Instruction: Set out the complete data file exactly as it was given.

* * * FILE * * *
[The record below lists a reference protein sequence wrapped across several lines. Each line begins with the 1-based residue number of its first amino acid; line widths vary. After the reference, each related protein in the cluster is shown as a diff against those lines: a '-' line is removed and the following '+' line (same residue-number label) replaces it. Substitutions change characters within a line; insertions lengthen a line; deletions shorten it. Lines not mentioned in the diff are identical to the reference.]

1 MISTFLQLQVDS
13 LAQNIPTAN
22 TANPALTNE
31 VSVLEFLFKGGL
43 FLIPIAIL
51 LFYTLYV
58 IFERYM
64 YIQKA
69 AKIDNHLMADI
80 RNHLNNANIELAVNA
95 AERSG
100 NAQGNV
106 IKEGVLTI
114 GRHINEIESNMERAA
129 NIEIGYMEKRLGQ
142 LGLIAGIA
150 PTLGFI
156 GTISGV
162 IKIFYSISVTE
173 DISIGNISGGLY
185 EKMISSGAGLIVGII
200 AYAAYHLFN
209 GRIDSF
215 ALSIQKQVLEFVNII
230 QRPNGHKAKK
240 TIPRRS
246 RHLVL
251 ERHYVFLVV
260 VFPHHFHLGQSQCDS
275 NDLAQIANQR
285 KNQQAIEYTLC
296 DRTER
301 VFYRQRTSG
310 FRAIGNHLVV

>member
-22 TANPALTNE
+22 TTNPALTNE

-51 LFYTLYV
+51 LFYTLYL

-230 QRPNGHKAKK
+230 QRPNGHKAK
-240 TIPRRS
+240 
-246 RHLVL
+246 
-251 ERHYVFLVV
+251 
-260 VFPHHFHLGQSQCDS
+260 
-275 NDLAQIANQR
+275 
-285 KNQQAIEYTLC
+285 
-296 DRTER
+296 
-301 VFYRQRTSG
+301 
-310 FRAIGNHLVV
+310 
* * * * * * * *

[The record below lists a reference protein sequence wrapped across several lines. Each line begins with the 1-based residue number of its first amino acid; line widths vary. After the reference, each related protein in the cluster is shown as a diff against those lines: a '-' line is removed and the following '+' line (same residue-number label) replaces it. Substitutions change characters within a line; insertions lengthen a line; deletions shorten it. Lines not mentioned in the diff are identical to the reference.]

1 MISTFLQLQVDS
13 LAQNIPTAN
22 TANPALTNE
31 VSVLEFLFKGGL
43 FLIPIAIL
51 LFYTLYV
58 IFERYM
64 YIQKA
69 AKIDNHLMADI
80 RNHLNNANIELAVNA
95 AERSG
100 NAQGNV
106 IKEGVLTI
114 GRHINEIESNMERAA
129 NIEIGYMEKRLGQ
142 LGLIAGIA
150 PTLGFI
156 GTISGV
162 IKIFYSISVTE
173 DISIGNISGGLY
185 EKMISSGAGLIVGII
200 AYAAYHLFN
209 GRIDSF
215 ALSIQKQVLEFVNII
230 QRPNGHKAKK
240 TIPRRS
246 RHLVL
251 ERHYVFLVV
260 VFPHHFHLGQSQCDS
275 NDLAQIANQR
285 KNQQAIEYTLC
296 DRTER
301 VFYRQRTSG
310 FRAIGNHLVV

>member
-22 TANPALTNE
+22 TTNPALTNE

-51 LFYTLYV
+51 LFYTLYL

-230 QRPNGHKAKK
+230 QRPNGHKAK
-240 TIPRRS
+240 
-246 RHLVL
+246 
-251 ERHYVFLVV
+251 
-260 VFPHHFHLGQSQCDS
+260 
-275 NDLAQIANQR
+275 
-285 KNQQAIEYTLC
+285 
-296 DRTER
+296 
-301 VFYRQRTSG
+301 
-310 FRAIGNHLVV
+310 